A recent whitepaper by M Moser Associates highlights the reasons people come to the office and how office design just doesn’t match the motivations of those employees to be there.

Nudge Theory in the Workplace

Moser reports that offices are still largely designed around individual focus or task work, whilst 85% of employee motivation is for each other – collaboration, socializing or events. In other words, most people want to work with, collaborate with or socialize with others in the office and perform focus work at home.

This disparity in expectation versus reality may fuel reasons so many employees are still keen to avoid the office. The commute may be another big one and the potential drop in convenience and comfort another.

Workplace Dissonance: Nudge Theory

Nudge Theory

But this reality dissonance is potentially disruptive to productivity, creativity, wellbeing and resilience and probably negatively impacts both corporate and personal goals.

If the gap between what employees want, what employers want and what the workplace provides is too wide to bridge, then some gentle adaptation of behaviour is needed. The physical workplace environment can be made as flexible as possible to ‘nudge’ employees towards desired behaviours.

Nudge theory is a behavioural concept that suggests people’s decisions and behaviours can be influenced by just small changes in the way options and choices are presented. Rather than using coercion it is about understanding how people think and using that to nudge them towards a desired decision or outcome.

Choose a Quiet Workplace

For example, if the business has identified that more individual, task or focus work performed in the office is beneficial, for whatever reason, then the reduction of barriers (physical and psychological) to employees finding a quiet space must make sense.

As we can see from the chart above, workplaces tend to be mostly set up for individual work, giving little choice to employees about their personal workspace. But with the understanding that people crave personal choice and are more likely to desire collaboration at work, then modular furnishings that have acoustic characteristics and are adaptable for both multi-person use or individual use could be used to encourage focus work in-situ.

Perhaps just a few attractive and comfortable quiet spots are made available. These can be away from high traffic areas, again using acoustics and spatial defining pieces, such as large and low light shades, (acoustic HUSH lights are perfect for this) and/or maybe task lighting options. This kind of set-up can also work on a biophilic 'nature of the space' level, providing an aspect of refuge.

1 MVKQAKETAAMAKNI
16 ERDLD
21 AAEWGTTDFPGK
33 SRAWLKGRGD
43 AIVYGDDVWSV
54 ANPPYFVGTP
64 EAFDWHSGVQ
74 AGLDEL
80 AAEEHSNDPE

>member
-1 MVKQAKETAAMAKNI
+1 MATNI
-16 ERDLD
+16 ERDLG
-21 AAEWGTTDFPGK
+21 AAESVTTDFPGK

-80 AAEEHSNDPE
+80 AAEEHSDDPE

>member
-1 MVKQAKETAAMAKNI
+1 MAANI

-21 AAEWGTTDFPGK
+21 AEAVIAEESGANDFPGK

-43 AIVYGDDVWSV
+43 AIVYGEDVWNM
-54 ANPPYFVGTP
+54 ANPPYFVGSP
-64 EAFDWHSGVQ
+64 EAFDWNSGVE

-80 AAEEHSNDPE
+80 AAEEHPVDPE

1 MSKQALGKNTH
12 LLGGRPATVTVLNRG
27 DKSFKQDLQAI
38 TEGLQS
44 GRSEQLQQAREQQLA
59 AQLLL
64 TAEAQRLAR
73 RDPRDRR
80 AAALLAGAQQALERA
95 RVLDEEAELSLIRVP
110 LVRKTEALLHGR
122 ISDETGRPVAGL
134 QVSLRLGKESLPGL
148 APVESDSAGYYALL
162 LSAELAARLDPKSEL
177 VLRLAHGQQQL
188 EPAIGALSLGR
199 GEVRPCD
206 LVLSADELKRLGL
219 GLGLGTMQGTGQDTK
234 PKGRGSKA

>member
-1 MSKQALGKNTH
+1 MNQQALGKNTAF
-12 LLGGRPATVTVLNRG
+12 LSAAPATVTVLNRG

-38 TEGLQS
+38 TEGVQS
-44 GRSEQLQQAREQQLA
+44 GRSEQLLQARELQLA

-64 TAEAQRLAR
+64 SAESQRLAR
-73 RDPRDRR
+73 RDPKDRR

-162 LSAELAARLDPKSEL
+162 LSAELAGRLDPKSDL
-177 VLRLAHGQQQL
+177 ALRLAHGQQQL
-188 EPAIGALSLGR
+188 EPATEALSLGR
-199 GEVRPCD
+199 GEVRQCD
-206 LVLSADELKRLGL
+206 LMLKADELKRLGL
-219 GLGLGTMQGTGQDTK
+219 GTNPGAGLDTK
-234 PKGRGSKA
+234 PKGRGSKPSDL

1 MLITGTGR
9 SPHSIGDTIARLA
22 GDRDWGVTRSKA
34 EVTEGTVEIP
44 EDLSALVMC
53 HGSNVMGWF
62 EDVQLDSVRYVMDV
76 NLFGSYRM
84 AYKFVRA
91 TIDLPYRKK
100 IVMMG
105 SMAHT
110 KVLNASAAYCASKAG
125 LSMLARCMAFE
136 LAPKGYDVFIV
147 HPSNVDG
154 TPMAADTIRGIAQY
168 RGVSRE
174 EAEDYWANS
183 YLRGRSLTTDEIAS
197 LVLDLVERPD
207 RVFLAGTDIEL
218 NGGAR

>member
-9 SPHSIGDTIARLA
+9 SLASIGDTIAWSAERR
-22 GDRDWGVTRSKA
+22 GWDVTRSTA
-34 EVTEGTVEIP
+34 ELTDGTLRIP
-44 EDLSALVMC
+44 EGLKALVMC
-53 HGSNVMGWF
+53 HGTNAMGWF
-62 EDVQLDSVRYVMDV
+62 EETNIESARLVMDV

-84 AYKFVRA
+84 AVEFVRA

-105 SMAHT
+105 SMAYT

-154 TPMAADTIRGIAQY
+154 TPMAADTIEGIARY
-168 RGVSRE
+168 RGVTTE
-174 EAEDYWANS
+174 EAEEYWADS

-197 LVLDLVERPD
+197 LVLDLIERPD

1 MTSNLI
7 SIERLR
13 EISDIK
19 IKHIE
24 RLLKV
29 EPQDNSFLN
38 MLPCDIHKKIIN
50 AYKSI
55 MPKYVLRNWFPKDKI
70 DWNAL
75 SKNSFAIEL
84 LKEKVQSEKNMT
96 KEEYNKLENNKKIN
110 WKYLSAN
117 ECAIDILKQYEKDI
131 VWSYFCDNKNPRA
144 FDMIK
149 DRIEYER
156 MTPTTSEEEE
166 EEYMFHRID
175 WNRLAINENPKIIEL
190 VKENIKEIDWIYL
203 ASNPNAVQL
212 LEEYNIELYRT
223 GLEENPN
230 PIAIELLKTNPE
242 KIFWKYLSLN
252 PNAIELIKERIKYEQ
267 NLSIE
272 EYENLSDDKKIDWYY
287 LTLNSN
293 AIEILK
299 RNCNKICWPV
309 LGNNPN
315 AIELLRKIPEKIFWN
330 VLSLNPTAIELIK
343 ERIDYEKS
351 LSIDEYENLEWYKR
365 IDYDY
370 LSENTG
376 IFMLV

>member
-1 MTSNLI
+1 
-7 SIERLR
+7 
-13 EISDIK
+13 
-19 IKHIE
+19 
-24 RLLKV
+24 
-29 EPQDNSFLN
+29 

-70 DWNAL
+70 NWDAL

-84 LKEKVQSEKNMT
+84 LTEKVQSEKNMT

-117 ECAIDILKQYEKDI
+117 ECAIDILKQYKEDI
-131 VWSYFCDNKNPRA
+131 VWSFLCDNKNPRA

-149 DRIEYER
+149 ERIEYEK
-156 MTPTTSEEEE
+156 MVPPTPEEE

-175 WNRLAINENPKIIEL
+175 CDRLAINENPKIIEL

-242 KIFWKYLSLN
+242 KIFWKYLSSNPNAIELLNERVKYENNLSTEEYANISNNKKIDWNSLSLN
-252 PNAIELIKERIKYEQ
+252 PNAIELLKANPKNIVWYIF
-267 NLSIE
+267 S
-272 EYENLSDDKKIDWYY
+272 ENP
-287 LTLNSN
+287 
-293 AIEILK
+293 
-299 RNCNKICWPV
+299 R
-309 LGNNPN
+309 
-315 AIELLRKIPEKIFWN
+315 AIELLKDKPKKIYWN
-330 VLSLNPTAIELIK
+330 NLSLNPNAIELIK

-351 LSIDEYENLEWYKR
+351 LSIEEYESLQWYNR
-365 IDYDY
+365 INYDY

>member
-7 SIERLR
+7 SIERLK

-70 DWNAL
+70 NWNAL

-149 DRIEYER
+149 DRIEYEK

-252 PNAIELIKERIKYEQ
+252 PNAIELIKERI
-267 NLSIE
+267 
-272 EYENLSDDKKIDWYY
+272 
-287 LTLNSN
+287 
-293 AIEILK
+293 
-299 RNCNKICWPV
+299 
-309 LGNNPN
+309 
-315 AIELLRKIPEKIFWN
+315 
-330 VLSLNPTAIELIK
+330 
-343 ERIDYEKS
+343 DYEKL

Nudge theory towards refuge in the office
Scrum Isolate Seating with HUSH Light above = Refuge

The addition of freely available snacks and beverages, as would be found at home will certainly help here too.

These scenarios present focus work as a choice, not a requisite and are thus more likely to be taken up.

Choose Collaboration in the Office

If, on the other hand, face-to-face collaboration is seen as a key goal, but employees are reluctant to leave the comforts of home, then furniture that somewhat replicates the home environment and allows for the style of collaboration you need (lean-in, lean back, ideation, detailed planning etc), then this will gently nudge behaviour in that direction.

Nudge theory to collaboration with Colosseum
The Colosseum range provides flexible collaboration

Choose Personal Choice

To avoid incentivised behaviour change, which will work only as long as the incentive does, behavioural change should be celebrated or marked only once it has been achieved.

Allowing employees to somewhat control their environment is key. Provision of easily adaptable or moveable furniture will let people create the space they want and need, rather than having it foisted upon them, through inflexible and fixed desks for example. Start with as much spatial variety as possible and assess and measure how, when and how much each is used. PLN used sensors in seating to measure use in a school to see how position and line of sight to teachers affected how the children used a breakout room. Adapt the space as you learn and as behaviours change to those the business requires - problem solving and productivity should improve where employees have choice of where and how to work.

A piece such as the PARK Move pod is mobile, has acoustic properties and is quickly connected to available tech, so makes an ideal touch-down focus spot. Whilst a flexible, changeable system such as Keystone, allows for constant change as needed to respond to requirements.

PARK Move - Nudge Theory in the office
PARK Move: Separation without Isolation

Working Eco-System

A workplace theory gathering pace is not to think of home, office and third-locations (cafes, parks etc) as completely separate working spaces, but actually as a single ecosystem of working. This approach will ever more require flexibility and adaptability in the furniture considerations for the office part of this ecosystem.

Talk to us if you'd like to know more about our range of flexible and adaptable, acoustic, focus and collaborative furnishings and lighting